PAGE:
These types of glaring gaffes in writing, pacing, plot, or structure will bog down your story and invite bad reviews, which could sink your reputation as a novelist. Fortunately, they can all be remedied at the revision and self-editing stages.
Laurence O’Bryan informs us about the Amazon Ads Dashboard changes and what they mean for us authors. Thank you very much for your informative post, Laurence!
Why Run Ads on Amazon at All?
Advertising a book on Amazon is one way to help ensure readers have a chance to see it when they are looking for similar books on Amazon. Most books are simply never seen by readers, as there are now so many on Amazon.
But first, a safety note. Please test Amazon ads with a small daily budget perhaps $2 a day with 3 different ads (campaigns) = $6 total daily budget, but only if you can afford to lose this for a few days or longer.
It can take a week or two for Amazon to start showing your ads, depending on your bids and genre, so if nothing happens in the first few days, please be patient and keep monitoring. The ads can start at any time. They usually start slowly, spending far less than your daily budget, but in some smaller genres the ads start fast and will spend your full daily budget.
So, monitor the results every day to see what your spend is. And monitor your Royalties in your KDP dashboard.
I read Jenn Hanson-DePaula’s recommendation on how authors can grow a large audience and found the advice quite helpful. I’m sure, I’m not the only one. Thank you, Jenn.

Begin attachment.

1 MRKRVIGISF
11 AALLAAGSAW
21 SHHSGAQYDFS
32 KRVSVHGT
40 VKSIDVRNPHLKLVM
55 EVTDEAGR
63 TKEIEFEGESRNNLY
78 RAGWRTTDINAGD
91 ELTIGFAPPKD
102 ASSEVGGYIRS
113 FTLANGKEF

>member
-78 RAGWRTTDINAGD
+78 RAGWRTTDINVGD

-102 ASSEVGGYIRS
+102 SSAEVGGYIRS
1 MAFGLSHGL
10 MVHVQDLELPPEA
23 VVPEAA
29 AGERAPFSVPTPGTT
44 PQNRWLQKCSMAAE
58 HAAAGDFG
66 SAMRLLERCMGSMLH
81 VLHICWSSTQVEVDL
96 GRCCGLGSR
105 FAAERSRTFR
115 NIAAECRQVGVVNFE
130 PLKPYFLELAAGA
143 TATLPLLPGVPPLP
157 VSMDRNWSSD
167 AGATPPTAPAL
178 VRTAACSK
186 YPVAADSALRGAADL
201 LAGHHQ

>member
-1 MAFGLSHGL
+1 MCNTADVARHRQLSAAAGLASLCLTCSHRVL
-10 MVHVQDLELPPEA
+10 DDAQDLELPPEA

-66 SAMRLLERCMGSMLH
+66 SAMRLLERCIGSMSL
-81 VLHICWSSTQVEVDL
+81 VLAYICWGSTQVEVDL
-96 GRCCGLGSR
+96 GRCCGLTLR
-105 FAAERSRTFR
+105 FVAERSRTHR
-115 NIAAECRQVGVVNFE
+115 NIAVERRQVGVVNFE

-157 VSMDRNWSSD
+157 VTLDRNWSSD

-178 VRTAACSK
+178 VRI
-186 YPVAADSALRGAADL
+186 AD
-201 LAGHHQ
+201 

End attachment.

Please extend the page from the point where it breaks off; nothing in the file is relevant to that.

Have you ever looked at your social media outlets or your blog and realize that your friends and family are the only ones liking or commenting on your posts or reading your blog?
It’s a frustrating place to be – especially if you’re trying to grow your audience and reach more people.
I recently received an email from a woman named Lydia and she’s facing this exact situation. This is a question I’ve gotten before and I thought it would be helpful to everyone if I addressed it.
Ari Meghlen has a great blog post published by her guest blogger Anna Mocikat from Poland. Thanks for sharing this interesting post, and introducing us to Anna, Ari!
Today I welcome author Anna Mocikat onto my blog, who is discusses just why you shouldn’t use Google Translator if you want to include any other language within your novel.
Big thanks to Anna for being today’s guest poster, please make sure to check out her links and details at the end of this post.
I still remember the day very well when the Google translator got introduced for the first time. Everybody was so excited! The press was celebrating it and enthusiastically cheering that soon professional translators would become obsolete.
Greedy publishers were rubbing their hands in anticipation, hoping they would soon save tons of money they otherwise have to spend on expensive, professional translators.
Melissa Donovan provides us, writers, with great advice on editing. Thank you very much for your efforts, Melissa.
If you’re the token writer at your office, among your friends, or in your family, then you’re probably asked on a regular basis to edit, review, or proofread written documents.
Academic essays, business letters, and resumes will land on your desk with the word “HELP!” scrawled across the top.
Or maybe you’re ready to get serious about your writing, and you want to learn best practices for editing so you can clean up your work before sending it to beta readers, submitting to agents, or publishing.
The editing tips below will help you brush up on your editing skills, whether you’re polishing your own writing or cleaning up someone else’s.
Derek Haines once more provides us with excellent writing advice, this time in grammar and writing. Thank you so much, Derek!
Almost every style guide will tell you should avoid the split infinitive.
But is this generalized rule always valid?
We all know the famous Star Trek example of breaking the rule: to boldly go where no man has gone before.
It would sound awkward if I applied good English grammar. My grammar checker correction says it should read: to go where no man has gone before boldly.